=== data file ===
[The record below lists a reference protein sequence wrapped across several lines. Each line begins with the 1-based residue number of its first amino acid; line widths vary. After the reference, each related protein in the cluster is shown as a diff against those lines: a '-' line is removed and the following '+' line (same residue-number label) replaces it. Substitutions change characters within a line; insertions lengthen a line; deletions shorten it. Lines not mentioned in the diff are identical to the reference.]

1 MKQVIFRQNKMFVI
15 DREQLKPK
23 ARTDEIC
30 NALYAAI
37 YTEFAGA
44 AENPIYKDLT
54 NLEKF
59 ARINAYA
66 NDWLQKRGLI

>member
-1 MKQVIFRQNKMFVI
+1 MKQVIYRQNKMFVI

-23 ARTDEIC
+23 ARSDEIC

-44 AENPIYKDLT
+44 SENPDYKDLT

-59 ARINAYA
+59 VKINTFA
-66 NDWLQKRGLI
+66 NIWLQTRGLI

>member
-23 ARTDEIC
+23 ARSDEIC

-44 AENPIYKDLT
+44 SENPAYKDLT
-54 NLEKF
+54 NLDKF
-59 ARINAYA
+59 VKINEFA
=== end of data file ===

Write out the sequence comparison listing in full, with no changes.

[The record below lists a reference protein sequence wrapped across several lines. Each line begins with the 1-based residue number of its first amino acid; line widths vary. After the reference, each related protein in the cluster is shown as a diff against those lines: a '-' line is removed and the following '+' line (same residue-number label) replaces it. Substitutions change characters within a line; insertions lengthen a line; deletions shorten it. Lines not mentioned in the diff are identical to the reference.]

1 MKQVIFRQNKMFVI
15 DREQLKPK
23 ARTDEIC
30 NALYAAI
37 YTEFAGA
44 AENPIYKDLT
54 NLEKF
59 ARINAYA
66 NDWLQKRGLI

>member
-1 MKQVIFRQNKMFVI
+1 MKQVIYRQNKMFVI

-23 ARTDEIC
+23 ARSDEIC

-44 AENPIYKDLT
+44 SENPDYKDLT

-59 ARINAYA
+59 VKINTFA
-66 NDWLQKRGLI
+66 NIWLQTRGLI

>member
-23 ARTDEIC
+23 ARSDEIC

-44 AENPIYKDLT
+44 SENPAYKDLT
-54 NLEKF
+54 NLDKF
-59 ARINAYA
+59 VKINEFA